4. Keep an eye out for a faulty spark plug 

A spark plug is an important part that helps engage and start your engine. This is an easy issue to spot; if you have to turn the key two or three times before your car roars to life, then it's possible that you have a faulty part. It's extremely unlikely that you'll come across this issue in a brand-new car, it is generally a result of it wearing out with use. You'll need to take this issue to the mechanic early on when you start to notice this issue, preferably before you get caught out with a car that won't start- just as you need to leave for work. 

 

5. Bald tyres and rainy days don't mix 

Not only is having badly worn down or 'bald' tyres illegal, but it’s a real safety risk for yourself and those around you. One study has shown that over 26% of crashes were caused by or involved bald tyres. As the tread wears down from hot roads and long drives, your tyres lose their grip on the road and start to become slippery, especially in wet weather. It only takes a rainy day for it all to go south, so it's important to make that painful expense and change out your tyres before they become a risk.  

 

6. Check the oil and brake fluid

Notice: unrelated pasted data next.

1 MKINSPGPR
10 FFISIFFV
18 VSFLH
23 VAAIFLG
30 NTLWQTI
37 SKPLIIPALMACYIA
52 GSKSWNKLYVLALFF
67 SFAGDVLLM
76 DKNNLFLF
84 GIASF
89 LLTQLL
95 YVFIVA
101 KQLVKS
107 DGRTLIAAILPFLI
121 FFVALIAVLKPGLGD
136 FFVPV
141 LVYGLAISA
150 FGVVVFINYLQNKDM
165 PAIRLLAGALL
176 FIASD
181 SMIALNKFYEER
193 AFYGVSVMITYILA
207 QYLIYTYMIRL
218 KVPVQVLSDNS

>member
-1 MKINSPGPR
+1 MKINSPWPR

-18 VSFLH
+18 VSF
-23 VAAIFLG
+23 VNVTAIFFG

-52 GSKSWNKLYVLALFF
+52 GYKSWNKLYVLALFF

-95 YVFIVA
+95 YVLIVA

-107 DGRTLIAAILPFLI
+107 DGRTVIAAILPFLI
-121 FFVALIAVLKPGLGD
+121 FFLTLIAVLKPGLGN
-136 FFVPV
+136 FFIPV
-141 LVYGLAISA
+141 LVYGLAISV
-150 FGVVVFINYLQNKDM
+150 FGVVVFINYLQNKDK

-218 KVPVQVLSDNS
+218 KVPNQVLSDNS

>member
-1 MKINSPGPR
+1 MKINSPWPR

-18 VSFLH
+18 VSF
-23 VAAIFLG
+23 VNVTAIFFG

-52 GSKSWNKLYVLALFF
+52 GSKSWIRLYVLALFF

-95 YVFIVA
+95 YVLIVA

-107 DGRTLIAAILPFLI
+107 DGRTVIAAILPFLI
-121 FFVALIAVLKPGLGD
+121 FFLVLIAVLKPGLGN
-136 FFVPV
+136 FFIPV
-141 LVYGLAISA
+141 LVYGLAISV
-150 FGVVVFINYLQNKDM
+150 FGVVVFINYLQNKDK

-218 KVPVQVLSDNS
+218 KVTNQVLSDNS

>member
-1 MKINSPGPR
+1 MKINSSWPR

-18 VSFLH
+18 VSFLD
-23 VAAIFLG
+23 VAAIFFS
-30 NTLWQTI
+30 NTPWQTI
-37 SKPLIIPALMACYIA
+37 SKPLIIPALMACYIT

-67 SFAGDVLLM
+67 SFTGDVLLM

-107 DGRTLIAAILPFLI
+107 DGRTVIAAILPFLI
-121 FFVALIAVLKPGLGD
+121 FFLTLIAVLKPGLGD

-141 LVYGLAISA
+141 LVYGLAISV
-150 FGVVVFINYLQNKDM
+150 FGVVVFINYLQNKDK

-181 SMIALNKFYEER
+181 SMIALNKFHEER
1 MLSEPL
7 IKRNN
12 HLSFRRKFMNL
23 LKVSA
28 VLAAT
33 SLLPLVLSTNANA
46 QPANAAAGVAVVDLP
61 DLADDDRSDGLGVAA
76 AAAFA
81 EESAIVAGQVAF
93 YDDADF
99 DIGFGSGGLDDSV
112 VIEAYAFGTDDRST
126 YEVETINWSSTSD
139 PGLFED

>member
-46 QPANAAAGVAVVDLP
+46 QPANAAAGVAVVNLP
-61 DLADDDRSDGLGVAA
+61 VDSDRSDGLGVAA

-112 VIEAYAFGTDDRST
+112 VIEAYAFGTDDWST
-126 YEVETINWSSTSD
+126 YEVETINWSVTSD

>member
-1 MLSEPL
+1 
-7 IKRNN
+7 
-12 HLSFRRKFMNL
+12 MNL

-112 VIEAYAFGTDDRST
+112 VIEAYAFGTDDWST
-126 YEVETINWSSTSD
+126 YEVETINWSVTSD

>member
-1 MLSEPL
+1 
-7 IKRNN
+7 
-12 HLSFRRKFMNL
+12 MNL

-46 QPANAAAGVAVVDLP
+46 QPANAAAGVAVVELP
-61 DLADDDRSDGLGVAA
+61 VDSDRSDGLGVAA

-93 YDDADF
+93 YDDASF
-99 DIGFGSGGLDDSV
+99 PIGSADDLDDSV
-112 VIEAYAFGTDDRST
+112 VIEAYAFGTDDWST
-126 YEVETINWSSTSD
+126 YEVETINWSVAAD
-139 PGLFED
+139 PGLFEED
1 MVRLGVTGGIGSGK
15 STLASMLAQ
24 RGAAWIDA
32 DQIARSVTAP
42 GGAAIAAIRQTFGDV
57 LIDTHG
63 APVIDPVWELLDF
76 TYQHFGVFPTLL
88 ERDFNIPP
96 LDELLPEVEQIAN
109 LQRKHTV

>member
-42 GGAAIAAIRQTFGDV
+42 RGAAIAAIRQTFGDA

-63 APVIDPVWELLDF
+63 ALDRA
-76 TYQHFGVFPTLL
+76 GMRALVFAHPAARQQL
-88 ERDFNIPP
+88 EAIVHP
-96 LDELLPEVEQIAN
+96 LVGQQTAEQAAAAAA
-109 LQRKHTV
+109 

Tomorrow morning before you take your car out for a drive and heat up the engine, have a look under the bonnet and check your oil and brake fluids. It’s very important to keep an eye on the level of these fluids as your car will not function without them, you can even lose the ability to brake or stop your car altogether if left unchecked for too long. If you’ve never had to check these before, it’s a good idea to get some help from a friend or family member or even one of our team members the next time you’re in the service centre. Some advice to think about though - If the brake fluid is a dark colour, or the oil has accumulated a lot of dirt and dust, it’s due for a change. If both appear to be okay, they may just need a bit of a top up before you’re good to go. Again, it’s best to do this alongside some practice hands to make sure you're doing it correctly and safely. 

 

7. Change the cabin air filter 

If your car’s air conditioner ever starts to feel like a pitiful wisp of a breeze or you start opting for the window instead because it’s just not cold enough, then it’s absolutely time to change your air filter. Research recommends that they should be changed every 15,000-30,000 km. This is one of those tasks that often gets tossed into the too hard basket and if you would really rather not take it on yourself then that’s okay! You can always take your car into the service centre and they can sort it out quickly for you. If you’d like to change them yourself, then all you need to do is find the right page in your vehicle manual and follow the steps to set about replacing it.